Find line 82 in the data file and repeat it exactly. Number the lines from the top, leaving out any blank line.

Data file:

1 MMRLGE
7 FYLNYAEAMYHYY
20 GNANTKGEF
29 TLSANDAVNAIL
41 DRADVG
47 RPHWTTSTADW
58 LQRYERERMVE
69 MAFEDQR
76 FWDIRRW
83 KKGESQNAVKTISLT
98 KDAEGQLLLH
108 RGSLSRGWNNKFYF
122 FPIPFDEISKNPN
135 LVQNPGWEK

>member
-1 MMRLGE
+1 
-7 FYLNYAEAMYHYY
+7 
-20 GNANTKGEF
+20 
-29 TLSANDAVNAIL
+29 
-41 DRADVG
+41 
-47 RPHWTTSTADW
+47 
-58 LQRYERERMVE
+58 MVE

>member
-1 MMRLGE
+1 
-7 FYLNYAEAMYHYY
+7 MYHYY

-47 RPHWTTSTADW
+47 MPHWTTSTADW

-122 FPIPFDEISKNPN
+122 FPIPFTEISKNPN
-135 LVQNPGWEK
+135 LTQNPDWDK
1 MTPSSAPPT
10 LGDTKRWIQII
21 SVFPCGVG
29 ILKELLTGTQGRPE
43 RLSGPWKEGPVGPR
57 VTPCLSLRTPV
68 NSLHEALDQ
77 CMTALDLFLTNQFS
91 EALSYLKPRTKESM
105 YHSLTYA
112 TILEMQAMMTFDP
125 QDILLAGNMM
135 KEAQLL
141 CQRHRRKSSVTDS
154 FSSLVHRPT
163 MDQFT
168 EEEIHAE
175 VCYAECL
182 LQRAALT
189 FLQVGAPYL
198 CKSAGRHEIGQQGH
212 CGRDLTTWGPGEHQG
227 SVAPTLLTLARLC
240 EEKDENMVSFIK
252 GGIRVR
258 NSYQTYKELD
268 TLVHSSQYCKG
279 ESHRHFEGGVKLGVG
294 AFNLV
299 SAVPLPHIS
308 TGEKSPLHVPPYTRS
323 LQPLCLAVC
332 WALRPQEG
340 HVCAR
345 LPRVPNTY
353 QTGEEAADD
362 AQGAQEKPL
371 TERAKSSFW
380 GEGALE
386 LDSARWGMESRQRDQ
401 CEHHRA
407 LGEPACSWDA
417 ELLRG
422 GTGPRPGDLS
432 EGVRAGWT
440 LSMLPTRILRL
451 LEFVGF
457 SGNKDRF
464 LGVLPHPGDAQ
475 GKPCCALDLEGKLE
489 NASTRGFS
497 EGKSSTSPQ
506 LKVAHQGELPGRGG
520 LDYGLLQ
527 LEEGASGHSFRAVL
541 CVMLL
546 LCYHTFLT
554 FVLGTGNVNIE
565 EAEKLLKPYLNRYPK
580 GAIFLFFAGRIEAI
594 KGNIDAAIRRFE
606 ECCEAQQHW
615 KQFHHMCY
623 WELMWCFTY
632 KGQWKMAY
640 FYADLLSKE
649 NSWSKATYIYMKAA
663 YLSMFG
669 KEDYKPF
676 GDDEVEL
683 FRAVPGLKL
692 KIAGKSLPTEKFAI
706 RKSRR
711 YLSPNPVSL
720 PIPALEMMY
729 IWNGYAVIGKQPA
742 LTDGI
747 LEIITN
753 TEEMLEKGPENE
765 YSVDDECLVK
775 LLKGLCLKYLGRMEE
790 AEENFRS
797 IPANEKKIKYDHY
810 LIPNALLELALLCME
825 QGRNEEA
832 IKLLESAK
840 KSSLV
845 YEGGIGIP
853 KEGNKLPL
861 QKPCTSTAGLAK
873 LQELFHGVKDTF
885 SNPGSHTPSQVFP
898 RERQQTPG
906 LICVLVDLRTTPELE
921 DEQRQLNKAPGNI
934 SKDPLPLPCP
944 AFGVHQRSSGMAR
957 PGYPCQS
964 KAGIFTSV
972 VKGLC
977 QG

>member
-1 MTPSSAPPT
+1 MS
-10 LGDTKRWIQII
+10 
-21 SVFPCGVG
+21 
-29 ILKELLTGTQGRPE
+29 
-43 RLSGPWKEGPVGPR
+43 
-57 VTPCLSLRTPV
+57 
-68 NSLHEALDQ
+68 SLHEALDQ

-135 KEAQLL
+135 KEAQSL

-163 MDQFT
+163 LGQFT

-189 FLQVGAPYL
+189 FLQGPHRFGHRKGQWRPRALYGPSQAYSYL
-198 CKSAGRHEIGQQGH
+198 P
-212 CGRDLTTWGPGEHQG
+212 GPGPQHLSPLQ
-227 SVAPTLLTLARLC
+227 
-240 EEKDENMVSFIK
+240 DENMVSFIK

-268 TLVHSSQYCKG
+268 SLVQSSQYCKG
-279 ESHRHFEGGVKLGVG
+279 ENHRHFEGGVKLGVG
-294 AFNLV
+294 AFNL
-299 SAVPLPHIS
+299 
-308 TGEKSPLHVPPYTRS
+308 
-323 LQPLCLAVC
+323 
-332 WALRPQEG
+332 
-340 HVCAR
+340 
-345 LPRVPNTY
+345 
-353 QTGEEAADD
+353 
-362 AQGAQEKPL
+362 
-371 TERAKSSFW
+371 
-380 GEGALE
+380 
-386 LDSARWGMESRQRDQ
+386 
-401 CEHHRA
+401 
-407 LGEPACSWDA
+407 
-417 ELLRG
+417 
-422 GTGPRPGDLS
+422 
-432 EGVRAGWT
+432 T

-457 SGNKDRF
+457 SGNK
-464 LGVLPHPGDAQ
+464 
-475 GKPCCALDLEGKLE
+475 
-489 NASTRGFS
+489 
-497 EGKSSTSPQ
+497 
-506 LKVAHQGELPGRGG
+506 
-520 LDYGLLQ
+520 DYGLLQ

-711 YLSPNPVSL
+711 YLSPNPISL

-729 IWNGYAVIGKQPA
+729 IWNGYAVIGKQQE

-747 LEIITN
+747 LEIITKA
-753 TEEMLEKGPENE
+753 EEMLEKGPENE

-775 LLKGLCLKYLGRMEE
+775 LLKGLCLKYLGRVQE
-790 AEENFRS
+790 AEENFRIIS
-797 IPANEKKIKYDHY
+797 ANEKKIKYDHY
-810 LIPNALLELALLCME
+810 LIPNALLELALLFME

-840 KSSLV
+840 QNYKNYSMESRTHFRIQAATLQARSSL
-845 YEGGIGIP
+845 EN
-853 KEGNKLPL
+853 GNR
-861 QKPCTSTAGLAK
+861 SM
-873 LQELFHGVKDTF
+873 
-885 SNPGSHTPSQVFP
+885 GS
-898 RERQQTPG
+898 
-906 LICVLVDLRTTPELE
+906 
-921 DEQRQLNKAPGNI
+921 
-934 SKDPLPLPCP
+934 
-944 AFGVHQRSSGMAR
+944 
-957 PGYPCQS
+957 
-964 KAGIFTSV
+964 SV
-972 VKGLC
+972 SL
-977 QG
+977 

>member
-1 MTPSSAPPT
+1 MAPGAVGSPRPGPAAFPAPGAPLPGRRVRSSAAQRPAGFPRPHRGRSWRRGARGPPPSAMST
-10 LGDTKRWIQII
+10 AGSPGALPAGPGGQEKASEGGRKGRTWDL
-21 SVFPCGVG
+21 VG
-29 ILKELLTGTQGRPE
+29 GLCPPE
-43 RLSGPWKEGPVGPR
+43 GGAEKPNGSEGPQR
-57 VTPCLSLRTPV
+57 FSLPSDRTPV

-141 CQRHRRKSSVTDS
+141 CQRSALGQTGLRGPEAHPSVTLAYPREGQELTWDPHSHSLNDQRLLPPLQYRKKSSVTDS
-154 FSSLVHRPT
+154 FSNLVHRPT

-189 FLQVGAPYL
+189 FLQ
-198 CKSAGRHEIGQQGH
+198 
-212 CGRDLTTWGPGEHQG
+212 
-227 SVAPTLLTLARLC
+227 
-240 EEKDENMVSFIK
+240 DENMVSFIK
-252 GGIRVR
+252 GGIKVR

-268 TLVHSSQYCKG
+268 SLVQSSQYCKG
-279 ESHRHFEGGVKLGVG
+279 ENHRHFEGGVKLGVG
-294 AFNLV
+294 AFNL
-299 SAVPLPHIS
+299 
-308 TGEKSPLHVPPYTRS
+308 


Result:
407 LGEPACSWDA